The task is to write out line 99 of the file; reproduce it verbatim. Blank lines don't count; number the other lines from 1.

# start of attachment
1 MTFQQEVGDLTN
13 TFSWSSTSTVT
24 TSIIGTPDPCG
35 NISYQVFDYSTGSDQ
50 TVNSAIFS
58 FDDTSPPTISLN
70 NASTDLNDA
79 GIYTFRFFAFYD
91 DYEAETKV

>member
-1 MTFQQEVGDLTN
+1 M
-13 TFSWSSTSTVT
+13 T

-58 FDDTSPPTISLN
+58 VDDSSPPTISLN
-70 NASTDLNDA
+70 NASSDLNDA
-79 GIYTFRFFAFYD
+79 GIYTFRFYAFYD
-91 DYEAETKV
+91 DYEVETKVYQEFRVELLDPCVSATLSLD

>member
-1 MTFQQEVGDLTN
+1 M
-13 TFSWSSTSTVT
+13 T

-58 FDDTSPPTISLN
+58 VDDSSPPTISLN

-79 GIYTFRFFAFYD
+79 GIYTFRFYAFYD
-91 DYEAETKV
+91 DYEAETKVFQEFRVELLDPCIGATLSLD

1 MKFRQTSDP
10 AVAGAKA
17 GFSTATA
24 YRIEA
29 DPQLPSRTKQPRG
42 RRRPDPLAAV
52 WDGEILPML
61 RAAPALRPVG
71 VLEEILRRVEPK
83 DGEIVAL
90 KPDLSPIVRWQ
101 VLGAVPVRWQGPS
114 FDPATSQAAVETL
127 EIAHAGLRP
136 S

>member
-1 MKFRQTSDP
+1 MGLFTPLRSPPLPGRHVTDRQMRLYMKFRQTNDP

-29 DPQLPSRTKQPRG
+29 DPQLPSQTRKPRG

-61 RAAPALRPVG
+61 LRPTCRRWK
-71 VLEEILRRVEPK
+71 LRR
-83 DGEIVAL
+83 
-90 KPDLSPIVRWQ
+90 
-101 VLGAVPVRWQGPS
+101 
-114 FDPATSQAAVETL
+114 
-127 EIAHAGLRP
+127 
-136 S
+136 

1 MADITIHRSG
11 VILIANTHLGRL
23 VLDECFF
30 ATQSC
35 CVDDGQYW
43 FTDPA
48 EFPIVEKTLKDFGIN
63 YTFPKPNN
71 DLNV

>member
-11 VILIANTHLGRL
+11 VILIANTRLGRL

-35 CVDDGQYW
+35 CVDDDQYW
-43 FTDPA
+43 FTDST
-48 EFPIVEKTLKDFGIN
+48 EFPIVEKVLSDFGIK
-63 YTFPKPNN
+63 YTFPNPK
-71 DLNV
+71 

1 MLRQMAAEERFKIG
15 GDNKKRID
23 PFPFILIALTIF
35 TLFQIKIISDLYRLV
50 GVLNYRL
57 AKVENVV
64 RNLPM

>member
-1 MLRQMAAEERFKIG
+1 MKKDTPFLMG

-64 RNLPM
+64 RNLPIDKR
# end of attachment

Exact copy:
>member